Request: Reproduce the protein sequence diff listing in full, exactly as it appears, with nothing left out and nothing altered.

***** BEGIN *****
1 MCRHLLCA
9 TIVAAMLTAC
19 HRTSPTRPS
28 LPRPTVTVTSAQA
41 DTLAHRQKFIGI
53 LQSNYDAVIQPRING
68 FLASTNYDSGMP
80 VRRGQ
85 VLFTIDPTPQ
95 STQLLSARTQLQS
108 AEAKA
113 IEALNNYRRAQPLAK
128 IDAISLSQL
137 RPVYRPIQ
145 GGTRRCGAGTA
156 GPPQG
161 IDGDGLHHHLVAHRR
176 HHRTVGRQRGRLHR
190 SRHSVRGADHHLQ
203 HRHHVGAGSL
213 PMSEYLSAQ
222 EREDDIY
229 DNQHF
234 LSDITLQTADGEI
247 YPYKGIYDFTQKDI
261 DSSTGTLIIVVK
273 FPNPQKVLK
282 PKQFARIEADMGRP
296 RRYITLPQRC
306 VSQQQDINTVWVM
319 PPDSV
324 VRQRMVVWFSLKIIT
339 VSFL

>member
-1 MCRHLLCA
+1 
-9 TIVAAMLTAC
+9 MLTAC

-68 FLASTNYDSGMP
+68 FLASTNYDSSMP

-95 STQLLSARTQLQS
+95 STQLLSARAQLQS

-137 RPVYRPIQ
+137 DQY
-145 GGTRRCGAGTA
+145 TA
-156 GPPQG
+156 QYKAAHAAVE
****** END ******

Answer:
1 MCRHLLCA
9 TIVAAMLTAC
19 HRTSPTRPS
28 LPRPTVTVTSAQA
41 DTLAHRQKFIGI
53 LQSNYDAVIQPRING
68 FLASTNYDSGMP
80 VRRGQ
85 VLFTIDPTPQ
95 STQLLSARTQLQS
108 AEAKA
113 IEALNNYRRAQPLAK
128 IDAISLSQL
137 RPVYRPIQ
145 GGTRRCGAGTA
156 GPPQG
161 IDGDGLHHHLVAHRR
176 HHRTVGRQRGRLHR
190 SRHSVRGADHHLQ
203 HRHHVGAGSL
213 PMSEYLSAQ
222 EREDDIY
229 DNQHF
234 LSDITLQTADGEI
247 YPYKGIYDFTQKDI
261 DSSTGTLIIVVK
273 FPNPQKVLK
282 PKQFARIEADMGRP
296 RRYITLPQRC
306 VSQQQDINTVWVM
319 PPDSV
324 VRQRMVVWFSLKIIT
339 VSFL

>member
-1 MCRHLLCA
+1 
-9 TIVAAMLTAC
+9 MLTAC

-68 FLASTNYDSGMP
+68 FLASTNYDSSMP

-95 STQLLSARTQLQS
+95 STQLLSARAQLQS

-137 RPVYRPIQ
+137 DQY
-145 GGTRRCGAGTA
+145 TA
-156 GPPQG
+156 QYKAAHAAVE